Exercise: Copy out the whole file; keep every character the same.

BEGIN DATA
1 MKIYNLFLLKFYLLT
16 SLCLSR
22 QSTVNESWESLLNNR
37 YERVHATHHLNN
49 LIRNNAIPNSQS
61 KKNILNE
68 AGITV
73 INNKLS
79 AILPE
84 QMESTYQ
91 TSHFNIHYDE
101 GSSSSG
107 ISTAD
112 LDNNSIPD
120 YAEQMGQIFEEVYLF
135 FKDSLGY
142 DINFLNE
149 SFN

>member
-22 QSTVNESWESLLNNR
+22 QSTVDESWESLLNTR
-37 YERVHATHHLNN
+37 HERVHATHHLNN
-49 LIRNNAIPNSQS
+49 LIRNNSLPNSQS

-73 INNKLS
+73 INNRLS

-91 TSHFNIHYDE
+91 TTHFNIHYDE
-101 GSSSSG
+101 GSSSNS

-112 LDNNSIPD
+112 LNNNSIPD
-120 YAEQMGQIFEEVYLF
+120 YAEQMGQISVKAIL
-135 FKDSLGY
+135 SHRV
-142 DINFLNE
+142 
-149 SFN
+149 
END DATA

1 MKIYNLFLLKFYLLT
16 SLCLSR
22 QSTVNESWESLLNNR
37 YERVHATHHLNN
49 LIRNNAIPNSQS
61 KKNILNE
68 AGITV
73 INNKLS
79 AILPE
84 QMESTYQ
91 TSHFNIHYDE
101 GSSSSG
107 ISTAD
112 LDNNSIPD
120 YAEQMGQIFEEVYLF
135 FKDSLGY
142 DINFLNE
149 SFN

>member
-22 QSTVNESWESLLNNR
+22 QSTVDESWESLLNTR
-37 YERVHATHHLNN
+37 HERVHATHHLNN
-49 LIRNNAIPNSQS
+49 LIRNNSLPNSQS

-73 INNKLS
+73 INNRLS

-91 TSHFNIHYDE
+91 TTHFNIHYDE
-101 GSSSSG
+101 GSSSNS

-112 LDNNSIPD
+112 LNNNSIPD
-120 YAEQMGQIFEEVYLF
+120 YAEQMGQISVKAIL
-135 FKDSLGY
+135 SHRV
-142 DINFLNE
+142 
-149 SFN
+149 